Don’t do more than you need to do to reach your goal. And don’t do less . . .
What is the shortest distance between two points? Let’s say you’re at point A and you want to go to point B. The shortest way, of course, is a straight line. You don’t first go down to C and then over to D and, oh yeah, drop by E on the way. Or do you?
The Law of Straight Lines
What if the two points are where you are now and where you want to get to, your goal or objective? If your objective is to get in shape, you wouldn’t stop by the doughnut shop on the way to the gym. If you have an important interview, you don’t stop by the coffee shop on your way to the meeting. But you may be taking more subtle detours on your way to your goal.
The Law of Straight Lines says “A straight line is the shortest distance between two points.” The first rule of the law of straight lines is “Don’t add extra steps”. “It is not necessary to take exercises in concentration, nor to set apart special times for prayer and affirmation, nor to ‘go into the silence’, nor to do occult stunts of any kind. These things are well enough, but all you need is to know what you want, and to want it badly enough so that it will stay in your thoughts.” (Wattles 73)
Don’t add extra steps.
If you catch yourself in the process of “beginning to start to prepare to get ready to plan to begin . . .”, you may be adding extra steps. If you have a certain ritual that you perform before you do specific things, you may be adding extra steps. (Note: Not all rituals are extraneous – some are beneficial and may even get you moving quicker. This is a suggestion that you examine them to see if they help or hinder you on your way to your goal.) If you have to wait until someone else does something first, you may be adding extra steps. If you do things a certain way because “that’s the way we’ve always done it”, you may be adding extra steps.
Myopia, misinformation, and misunderstanding.
It isn’t always easy to know if a step is taking you off the path toward your goal. Myopia, misinformation, and misunderstanding can lead to extra steps or even head you off in the wrong direction.
Myopia is, technically, near-sightedness, a condition in which distant objects appear blurred because your eyes don’t focus properly. It can also mean shortsightedness — a lack of foresight. If your aren’t focused on the end result of your goal, the final outcome, you may wander off the straight line and add extra steps to the process.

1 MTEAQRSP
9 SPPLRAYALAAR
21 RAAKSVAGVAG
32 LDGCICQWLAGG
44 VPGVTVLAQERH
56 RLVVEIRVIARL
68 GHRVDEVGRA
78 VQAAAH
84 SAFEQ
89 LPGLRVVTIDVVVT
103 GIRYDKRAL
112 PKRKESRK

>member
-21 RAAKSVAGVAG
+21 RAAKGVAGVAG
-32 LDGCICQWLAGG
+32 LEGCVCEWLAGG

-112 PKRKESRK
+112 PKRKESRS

Misinformation can lead you off the path to your goal by causing you to think a step is necessary when it really isn’t. “I’m too old to go back to school”; “You need an ivy-league education to succeed in ____”; “I don’t have enough _____ (money, brains, talent, you-name-it)” are all examples of misinformation.
Misunderstandings take you away from your goal in much the same way. If you think “I have to ___ before I can ___” or “If I don’t do x then I won’t do y and that means I can’t z“, that may be a sign of misunderstanding.
How do you get past the myopia, misinformation and misunderstandings that are causing you to take a convoluted path to your goal? Or to miss it altogether? Sometimes you can tell if you are on the path by stepping back and looking around. (But don’t do this just as an extra step.) Ask yourself, am I making progress? How does this step move me toward my goal? If you don’t know, you may not need to do it.
Don’t do what needn’t be done.
This isn’t to say that there is only one way to achieve your goal. You may be on what appears to be the shortest path when you come up on a brick wall. Now the shortest path becomes to go around or go over the wall. Sometimes you don’t know what your next step is, so you must take any step that seems reasonable. That isn’t an extra step, it becomes a necessary step to keep you moving. The point is don’t add extra steps that don’t help you make forward progress.
If you have a plan in place, a series of steps to take you to your objective, scrutinize each step. You should be able to give the reason for each one. If you can’t or if a step doesn’t help you make progress, drop it. In the end you have to go with your gut, or your head, or wherever you make these decisions. But taking some time to analyze your progress can be beneficial in helping to keep you on the shortest path to your goals and objectives. Don’t add extra steps. That is one way you begin living the Excelerated Life.
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Excelerated goal setting — planning and achieving big goals — is one step in creating your Excelerated Life, a life of happiness and well-being.
Wattles, Wallace D. The Science Of Getting Rich. Holyoke, MA: Elizabeth Towne, 1910